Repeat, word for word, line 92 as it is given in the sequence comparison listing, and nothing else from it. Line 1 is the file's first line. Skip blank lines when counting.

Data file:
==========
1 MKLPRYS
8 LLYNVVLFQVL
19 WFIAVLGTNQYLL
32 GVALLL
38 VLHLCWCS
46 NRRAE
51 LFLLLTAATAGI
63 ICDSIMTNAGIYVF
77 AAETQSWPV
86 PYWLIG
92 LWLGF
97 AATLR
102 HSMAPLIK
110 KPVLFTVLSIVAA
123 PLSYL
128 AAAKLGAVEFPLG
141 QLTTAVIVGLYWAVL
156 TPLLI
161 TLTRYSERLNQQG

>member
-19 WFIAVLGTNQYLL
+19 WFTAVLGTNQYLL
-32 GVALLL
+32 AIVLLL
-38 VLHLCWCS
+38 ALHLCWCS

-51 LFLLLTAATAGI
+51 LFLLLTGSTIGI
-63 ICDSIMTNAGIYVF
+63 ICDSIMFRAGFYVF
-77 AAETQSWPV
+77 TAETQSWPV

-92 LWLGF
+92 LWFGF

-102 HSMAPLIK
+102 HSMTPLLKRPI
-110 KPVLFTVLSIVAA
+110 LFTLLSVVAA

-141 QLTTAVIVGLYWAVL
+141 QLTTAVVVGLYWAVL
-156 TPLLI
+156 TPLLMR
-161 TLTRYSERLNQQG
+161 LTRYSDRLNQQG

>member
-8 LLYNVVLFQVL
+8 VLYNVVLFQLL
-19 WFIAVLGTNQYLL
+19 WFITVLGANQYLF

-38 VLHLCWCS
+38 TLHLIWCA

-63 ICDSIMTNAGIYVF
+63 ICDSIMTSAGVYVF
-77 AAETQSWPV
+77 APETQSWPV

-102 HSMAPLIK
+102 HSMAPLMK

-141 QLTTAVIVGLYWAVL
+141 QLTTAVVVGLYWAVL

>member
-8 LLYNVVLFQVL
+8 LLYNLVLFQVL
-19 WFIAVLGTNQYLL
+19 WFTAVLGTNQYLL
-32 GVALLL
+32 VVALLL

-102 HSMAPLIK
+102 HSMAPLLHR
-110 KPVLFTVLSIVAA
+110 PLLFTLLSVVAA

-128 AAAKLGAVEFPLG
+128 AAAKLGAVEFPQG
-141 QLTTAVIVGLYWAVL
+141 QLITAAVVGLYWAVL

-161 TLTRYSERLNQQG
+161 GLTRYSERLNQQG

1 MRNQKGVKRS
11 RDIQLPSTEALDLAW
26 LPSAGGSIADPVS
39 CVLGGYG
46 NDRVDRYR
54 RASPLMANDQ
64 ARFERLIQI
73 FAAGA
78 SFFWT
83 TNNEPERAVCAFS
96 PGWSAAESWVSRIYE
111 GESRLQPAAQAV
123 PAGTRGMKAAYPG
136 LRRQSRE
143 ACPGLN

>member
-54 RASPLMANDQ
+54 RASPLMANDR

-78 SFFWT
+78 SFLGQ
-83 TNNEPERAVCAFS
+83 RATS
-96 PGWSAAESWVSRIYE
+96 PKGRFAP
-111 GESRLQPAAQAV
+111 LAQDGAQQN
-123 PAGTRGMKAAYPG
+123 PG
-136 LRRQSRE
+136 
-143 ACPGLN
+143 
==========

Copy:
>member